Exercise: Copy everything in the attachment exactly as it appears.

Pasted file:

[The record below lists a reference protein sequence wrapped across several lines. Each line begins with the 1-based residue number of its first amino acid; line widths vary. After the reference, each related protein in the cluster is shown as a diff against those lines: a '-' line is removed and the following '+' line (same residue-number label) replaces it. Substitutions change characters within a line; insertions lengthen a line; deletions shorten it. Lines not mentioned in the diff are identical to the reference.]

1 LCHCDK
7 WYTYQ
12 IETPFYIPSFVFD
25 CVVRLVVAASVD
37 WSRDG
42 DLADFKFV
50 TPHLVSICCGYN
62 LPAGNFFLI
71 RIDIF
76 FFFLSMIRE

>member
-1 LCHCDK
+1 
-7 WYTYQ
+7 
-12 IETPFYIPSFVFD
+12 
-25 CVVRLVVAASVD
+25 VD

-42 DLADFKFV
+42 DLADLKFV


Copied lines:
[The record below lists a reference protein sequence wrapped across several lines. Each line begins with the 1-based residue number of its first amino acid; line widths vary. After the reference, each related protein in the cluster is shown as a diff against those lines: a '-' line is removed and the following '+' line (same residue-number label) replaces it. Substitutions change characters within a line; insertions lengthen a line; deletions shorten it. Lines not mentioned in the diff are identical to the reference.]

1 LCHCDK
7 WYTYQ
12 IETPFYIPSFVFD
25 CVVRLVVAASVD
37 WSRDG
42 DLADFKFV
50 TPHLVSICCGYN
62 LPAGNFFLI
71 RIDIF
76 FFFLSMIRE

>member
-1 LCHCDK
+1 
-7 WYTYQ
+7 
-12 IETPFYIPSFVFD
+12 
-25 CVVRLVVAASVD
+25 VD

-42 DLADFKFV
+42 DLADLKFV